The shebang path for the Perl interpreter in git-credential-netrc was hardcoded.
However, some users may have it located at a different location and thus, would have had to manually edit the script.

Add a .perl prefix to the script to denote it as a template and ignore the generated version.
Augment the Makefile so that it generates git-credential-netrc from git-credential-netrc.perl, just like other Perl scripts.

The Makefile recipes were shamelessly stolen from contrib/mw-to-git/Makefile.


With 2.26 (Q1 2020), Sample credential helper for using .netrc has been updated to work out of the box.

See commit 6579d93, commit 1c78c78 (20 Dec 2019) by Denton Liu (Denton-L).
(Merged by Junio C Hamano -- gitster -- in commit 1fd27f8, 25 Dec 2019)

contrib/credential/netrc: work outside a repo

Signed-off-by: Denton Liu

Currently, git-credential-netrc does not work outside of a git repository. It fails with the following error:

fatal: Not a git repository: . at /usr/share/perl5/Git.pm line 214.

There is no real reason why need to be within a repository, though. Credential helpers should be able to work just fine outside the repository as well.

Call the non-self version of config() so that git-credential-netrc no longer needs to be run within a repository.

Jeff King (peff) adds:

I assume you're using a gpg-encrypted netrc (if not, you should probably just use credential-store).
For "read-only" password access, I find the combination of pass with config like this is a bit nicer:

[credential "https://github.com"]
username = peff
helper = "!f() { test $1 = get && echo password=`pass github/oauth`; }; f"

The 2013 "fatal: Not a git repository" error message with Git.pm is... fixed with Git 2.39 (Q4 2022):

See commit 20da61f (22 Oct 2022) by Jeff King (peff).
See commit 77a1310 (16 Oct 2022) by Michael McClimon (mmcclimon).
(Merged by Junio C Hamano -- gitster -- in commit 330135a, 28 Oct 2022)

Git.pm: trust rev-parse to find bare repositories

Signed-off-by: Jeff King

When initializing a repository object, we run "git rev-parse --git-dir"(man) to let the C version of Git find the correct directory.
But curiously, if this fails we don't automatically say "not a git repository".
Instead, we do our own pure-Perl check to see if we're in a bare repository.

This makes little sense, as rev-parse will report both bare and non-bare directories.
This logic comes from d5c7721 ("Git.pm: Add support for subdirectories inside of working copies", 2006-06-24, Git v1.4.3-rc1 -- merge), but I don't see any reason given why we can't just rely on rev-parse.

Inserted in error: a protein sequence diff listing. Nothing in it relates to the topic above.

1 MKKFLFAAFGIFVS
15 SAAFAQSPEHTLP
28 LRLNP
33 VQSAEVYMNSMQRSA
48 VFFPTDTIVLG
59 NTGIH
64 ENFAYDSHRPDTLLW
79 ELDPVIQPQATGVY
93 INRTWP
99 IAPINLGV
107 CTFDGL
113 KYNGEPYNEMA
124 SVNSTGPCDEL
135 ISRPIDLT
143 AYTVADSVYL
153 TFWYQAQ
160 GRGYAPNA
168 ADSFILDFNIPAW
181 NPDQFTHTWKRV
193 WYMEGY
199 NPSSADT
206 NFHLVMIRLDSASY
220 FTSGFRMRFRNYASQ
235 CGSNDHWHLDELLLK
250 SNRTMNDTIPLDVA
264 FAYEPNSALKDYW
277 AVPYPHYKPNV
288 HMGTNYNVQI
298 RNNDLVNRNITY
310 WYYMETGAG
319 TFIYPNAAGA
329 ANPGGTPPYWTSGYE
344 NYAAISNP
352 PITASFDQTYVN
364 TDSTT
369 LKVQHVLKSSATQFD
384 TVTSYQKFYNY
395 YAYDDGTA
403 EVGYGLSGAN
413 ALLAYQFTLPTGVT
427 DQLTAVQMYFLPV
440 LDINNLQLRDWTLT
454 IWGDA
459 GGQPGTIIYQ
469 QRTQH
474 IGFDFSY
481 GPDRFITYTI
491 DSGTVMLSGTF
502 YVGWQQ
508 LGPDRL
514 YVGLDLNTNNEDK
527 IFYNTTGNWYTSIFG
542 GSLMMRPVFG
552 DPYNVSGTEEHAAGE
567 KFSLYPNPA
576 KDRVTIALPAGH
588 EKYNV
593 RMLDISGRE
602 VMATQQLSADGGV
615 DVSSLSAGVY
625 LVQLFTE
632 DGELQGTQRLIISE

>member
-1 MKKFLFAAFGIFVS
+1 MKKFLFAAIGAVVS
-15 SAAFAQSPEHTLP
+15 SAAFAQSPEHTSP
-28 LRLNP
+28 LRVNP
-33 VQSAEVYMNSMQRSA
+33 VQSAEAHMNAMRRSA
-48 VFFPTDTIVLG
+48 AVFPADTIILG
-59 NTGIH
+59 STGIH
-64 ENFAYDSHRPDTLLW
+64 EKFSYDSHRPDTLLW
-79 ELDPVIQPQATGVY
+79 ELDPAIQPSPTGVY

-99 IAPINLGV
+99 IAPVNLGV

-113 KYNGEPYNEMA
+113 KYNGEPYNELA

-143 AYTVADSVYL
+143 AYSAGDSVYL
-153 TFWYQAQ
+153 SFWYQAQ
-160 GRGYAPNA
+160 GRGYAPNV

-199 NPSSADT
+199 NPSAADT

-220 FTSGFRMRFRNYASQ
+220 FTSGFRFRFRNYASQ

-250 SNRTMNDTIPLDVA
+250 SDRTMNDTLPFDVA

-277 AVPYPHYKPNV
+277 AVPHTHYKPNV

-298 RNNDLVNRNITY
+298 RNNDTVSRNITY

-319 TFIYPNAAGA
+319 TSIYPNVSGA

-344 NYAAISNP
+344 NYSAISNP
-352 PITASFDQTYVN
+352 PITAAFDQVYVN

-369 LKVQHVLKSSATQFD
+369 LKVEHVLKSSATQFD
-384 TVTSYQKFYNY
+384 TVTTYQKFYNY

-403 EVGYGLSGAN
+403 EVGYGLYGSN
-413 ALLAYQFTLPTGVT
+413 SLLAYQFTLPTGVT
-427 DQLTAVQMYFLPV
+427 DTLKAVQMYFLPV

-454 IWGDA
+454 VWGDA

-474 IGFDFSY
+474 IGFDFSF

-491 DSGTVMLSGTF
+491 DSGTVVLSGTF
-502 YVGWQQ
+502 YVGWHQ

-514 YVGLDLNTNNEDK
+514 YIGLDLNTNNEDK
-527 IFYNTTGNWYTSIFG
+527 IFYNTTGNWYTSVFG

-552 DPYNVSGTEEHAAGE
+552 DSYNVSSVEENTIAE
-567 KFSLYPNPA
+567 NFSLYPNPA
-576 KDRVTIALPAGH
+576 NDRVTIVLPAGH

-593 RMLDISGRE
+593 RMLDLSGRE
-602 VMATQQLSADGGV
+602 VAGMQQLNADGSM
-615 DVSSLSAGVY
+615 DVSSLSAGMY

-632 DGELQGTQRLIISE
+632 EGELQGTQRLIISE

Worse, because we treat any non-error response from rev-parse as a non-bare repository, we'll erroneously set the object's WorkingCopy, even in a bare repository.

But it gets worse.
Since 8959555 (setup_git_directory(): add an owner check for the top-level directory, 2022-03-02, Git v2.36.0-rc2 -- merge) (setup_git_directory(): add an owner check for the top-level directory, 2022-03-02), it's actively wrong (and dangerous).
The Perl code doesn't implement the same ownership checks.
And worse, after "finding" the bare repository, it sets GIT_DIR in the environment, which tells any subsequent Git commands that we've confirmed the directory is OK, and to trust us.
I.e., it re-opens the vulnerability plugged by 8959555 when using Git.pm's repository discovery code.

We can fix this by just relying on rev-parse to tell us when we're not in a repository, which fixes the vulnerability.
Furthermore, we'll ask its --is-bare-repository function to tell us if we're bare or not, and rely on that.

  • 1
    trying the same thing on linux .. git config --local credential.helper "netrc -f /home/me/.netrc.gpg -v -d" ..and i get "git : 'credential-netrc' is not a git command. see 'git --help'"
    – sunny
    Dec 21, 2013 at 3:26
  • 4
    @sunny That is what the curl -o c:\prgs\bin\git-credential-netrc https://raw.github.com/git/git/master/contrib/credential/netrc/git-credential-netrc is for: you need to copy the git-credential-netrc anywhere in your path ($PATH), in order for git to be able to call 'credential-netrc'.
    – VonC
    Dec 22, 2013 at 0:14
  • Well, the _netrc didn't work for me on a Windows 7 PC, but the .netrc worked for youtube-dl with the --netrc argument passed to it. Apr 12, 2015 at 23:02
  • @VonC the current URL seems to be https://raw.githubusercontent.com/git/git/master/contrib/credential/netrc/git-credential-netrc.perl (piping in seven years later 😉) Mar 25, 2020 at 22:50
  • 1